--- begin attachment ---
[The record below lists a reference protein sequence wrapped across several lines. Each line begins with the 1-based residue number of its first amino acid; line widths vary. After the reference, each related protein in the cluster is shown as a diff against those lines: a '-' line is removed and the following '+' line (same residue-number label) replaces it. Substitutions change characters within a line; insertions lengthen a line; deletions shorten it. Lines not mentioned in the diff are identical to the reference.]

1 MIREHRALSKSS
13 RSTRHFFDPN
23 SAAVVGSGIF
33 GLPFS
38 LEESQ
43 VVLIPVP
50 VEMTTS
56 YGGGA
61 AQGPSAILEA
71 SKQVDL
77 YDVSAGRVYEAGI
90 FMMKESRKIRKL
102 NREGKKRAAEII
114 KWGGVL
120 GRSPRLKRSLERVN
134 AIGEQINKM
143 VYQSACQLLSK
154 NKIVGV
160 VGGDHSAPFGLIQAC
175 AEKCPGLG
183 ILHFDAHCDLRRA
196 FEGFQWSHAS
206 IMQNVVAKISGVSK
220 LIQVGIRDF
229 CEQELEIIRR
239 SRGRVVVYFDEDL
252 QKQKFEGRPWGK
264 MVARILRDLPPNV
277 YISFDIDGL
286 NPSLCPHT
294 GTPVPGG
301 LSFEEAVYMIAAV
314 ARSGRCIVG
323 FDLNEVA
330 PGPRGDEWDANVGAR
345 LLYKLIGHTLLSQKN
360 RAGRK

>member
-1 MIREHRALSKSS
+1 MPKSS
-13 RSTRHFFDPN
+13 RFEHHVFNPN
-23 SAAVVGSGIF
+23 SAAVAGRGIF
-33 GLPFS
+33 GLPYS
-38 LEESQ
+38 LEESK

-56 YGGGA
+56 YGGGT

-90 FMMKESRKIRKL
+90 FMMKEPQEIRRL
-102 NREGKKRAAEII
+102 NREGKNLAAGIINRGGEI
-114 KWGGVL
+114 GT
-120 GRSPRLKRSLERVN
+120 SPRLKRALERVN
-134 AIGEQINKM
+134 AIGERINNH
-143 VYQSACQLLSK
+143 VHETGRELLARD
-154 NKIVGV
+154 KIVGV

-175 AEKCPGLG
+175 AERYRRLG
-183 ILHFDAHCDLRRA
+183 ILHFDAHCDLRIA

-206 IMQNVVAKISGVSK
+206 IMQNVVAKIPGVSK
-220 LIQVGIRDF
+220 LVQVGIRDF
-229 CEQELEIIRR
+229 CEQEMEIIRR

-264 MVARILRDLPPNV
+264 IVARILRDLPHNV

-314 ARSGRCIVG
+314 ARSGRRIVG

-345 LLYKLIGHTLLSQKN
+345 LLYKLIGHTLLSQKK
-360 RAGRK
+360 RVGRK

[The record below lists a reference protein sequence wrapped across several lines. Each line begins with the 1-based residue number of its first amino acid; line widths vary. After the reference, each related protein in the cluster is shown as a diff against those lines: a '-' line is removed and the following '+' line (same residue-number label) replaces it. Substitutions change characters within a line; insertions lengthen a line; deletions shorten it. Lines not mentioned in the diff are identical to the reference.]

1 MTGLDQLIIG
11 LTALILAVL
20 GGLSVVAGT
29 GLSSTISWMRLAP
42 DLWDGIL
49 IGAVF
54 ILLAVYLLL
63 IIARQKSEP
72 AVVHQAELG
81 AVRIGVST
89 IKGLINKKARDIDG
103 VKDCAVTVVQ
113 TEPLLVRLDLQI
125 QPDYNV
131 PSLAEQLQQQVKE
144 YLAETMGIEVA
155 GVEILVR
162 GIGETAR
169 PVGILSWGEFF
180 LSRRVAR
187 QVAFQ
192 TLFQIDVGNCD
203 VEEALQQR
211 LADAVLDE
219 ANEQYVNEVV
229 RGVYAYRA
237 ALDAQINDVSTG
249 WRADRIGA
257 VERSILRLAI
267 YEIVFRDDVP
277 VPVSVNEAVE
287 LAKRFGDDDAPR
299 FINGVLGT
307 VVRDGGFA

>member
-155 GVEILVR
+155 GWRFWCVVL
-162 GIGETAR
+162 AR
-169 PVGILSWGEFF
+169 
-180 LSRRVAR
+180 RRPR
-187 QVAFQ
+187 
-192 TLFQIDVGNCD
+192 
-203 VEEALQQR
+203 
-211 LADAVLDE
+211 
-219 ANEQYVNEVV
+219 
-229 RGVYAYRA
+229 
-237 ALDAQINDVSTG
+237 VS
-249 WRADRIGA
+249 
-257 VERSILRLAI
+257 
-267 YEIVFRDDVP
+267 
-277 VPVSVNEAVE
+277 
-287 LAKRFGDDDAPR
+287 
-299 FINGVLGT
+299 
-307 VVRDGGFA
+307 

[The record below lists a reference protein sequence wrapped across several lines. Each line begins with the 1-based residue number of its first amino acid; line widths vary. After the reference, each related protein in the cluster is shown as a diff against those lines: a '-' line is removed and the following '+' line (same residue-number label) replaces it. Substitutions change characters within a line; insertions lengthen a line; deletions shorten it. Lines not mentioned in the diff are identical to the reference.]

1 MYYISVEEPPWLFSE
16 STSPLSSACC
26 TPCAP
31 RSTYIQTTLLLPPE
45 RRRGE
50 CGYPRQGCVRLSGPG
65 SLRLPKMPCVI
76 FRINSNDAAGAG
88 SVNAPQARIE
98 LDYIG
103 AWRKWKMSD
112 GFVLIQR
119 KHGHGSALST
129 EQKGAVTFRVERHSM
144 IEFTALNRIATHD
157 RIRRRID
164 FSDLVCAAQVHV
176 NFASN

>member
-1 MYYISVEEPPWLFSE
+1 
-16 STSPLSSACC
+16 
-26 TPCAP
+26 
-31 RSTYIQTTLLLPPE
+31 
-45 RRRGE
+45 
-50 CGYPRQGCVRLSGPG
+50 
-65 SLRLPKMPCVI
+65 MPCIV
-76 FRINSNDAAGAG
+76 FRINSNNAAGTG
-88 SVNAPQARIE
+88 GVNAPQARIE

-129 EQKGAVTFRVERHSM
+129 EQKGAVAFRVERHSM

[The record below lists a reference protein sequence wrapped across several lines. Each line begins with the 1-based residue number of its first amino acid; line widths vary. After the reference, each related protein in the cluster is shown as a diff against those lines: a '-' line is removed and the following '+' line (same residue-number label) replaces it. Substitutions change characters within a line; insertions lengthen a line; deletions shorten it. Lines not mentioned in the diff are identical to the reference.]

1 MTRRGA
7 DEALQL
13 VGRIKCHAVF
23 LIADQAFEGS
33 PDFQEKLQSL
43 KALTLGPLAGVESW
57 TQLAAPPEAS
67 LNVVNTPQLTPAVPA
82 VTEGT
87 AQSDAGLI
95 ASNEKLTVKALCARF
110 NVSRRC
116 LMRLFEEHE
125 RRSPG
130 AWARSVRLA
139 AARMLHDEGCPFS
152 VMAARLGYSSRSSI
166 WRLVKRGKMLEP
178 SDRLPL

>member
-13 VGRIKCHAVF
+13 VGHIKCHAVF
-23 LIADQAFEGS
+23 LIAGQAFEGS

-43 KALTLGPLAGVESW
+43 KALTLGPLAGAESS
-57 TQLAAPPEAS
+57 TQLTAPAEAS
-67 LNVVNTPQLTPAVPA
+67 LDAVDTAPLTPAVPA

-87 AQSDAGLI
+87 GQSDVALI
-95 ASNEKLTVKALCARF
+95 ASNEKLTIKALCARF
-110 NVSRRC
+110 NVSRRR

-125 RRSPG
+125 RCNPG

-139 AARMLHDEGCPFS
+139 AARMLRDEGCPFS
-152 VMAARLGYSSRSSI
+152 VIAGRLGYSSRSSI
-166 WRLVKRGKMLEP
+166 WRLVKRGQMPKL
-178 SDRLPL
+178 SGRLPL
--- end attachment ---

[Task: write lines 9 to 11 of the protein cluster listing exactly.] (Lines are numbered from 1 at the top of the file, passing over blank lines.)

56 YGGGA
61 AQGPSAILEA
71 SKQVDL